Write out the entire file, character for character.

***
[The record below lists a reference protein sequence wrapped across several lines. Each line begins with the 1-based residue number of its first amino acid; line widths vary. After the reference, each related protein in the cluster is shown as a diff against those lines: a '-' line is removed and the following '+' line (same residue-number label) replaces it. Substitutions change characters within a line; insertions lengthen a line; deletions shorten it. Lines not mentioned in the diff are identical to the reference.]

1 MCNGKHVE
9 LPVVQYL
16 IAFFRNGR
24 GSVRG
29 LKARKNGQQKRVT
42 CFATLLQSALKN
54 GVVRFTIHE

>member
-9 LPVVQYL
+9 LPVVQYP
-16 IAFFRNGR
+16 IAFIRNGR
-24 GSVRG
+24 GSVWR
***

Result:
[The record below lists a reference protein sequence wrapped across several lines. Each line begins with the 1-based residue number of its first amino acid; line widths vary. After the reference, each related protein in the cluster is shown as a diff against those lines: a '-' line is removed and the following '+' line (same residue-number label) replaces it. Substitutions change characters within a line; insertions lengthen a line; deletions shorten it. Lines not mentioned in the diff are identical to the reference.]

1 MCNGKHVE
9 LPVVQYL
16 IAFFRNGR
24 GSVRG
29 LKARKNGQQKRVT
42 CFATLLQSALKN
54 GVVRFTIHE

>member
-9 LPVVQYL
+9 LPVVQYP
-16 IAFFRNGR
+16 IAFIRNGR
-24 GSVRG
+24 GSVWR